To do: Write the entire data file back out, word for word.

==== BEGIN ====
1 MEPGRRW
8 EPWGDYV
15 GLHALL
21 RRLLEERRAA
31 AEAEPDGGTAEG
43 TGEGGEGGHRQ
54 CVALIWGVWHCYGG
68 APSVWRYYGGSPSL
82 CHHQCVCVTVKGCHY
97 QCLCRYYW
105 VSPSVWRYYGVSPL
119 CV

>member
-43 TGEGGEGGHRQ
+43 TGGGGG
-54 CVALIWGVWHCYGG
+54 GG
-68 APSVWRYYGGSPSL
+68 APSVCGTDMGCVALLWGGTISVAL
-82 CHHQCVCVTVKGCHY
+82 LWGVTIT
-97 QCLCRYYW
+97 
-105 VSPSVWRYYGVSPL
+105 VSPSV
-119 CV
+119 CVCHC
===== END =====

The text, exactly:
1 MEPGRRW
8 EPWGDYV
15 GLHALL
21 RRLLEERRAA
31 AEAEPDGGTAEG
43 TGEGGEGGHRQ
54 CVALIWGVWHCYGG
68 APSVWRYYGGSPSL
82 CHHQCVCVTVKGCHY
97 QCLCRYYW
105 VSPSVWRYYGVSPL
119 CV

>member
-43 TGEGGEGGHRQ
+43 TGGGGG
-54 CVALIWGVWHCYGG
+54 GG
-68 APSVWRYYGGSPSL
+68 APSVCGTDMGCVALLWGGTISVAL
-82 CHHQCVCVTVKGCHY
+82 LWGVTIT
-97 QCLCRYYW
+97 
-105 VSPSVWRYYGVSPL
+105 VSPSV
-119 CV
+119 CVCHC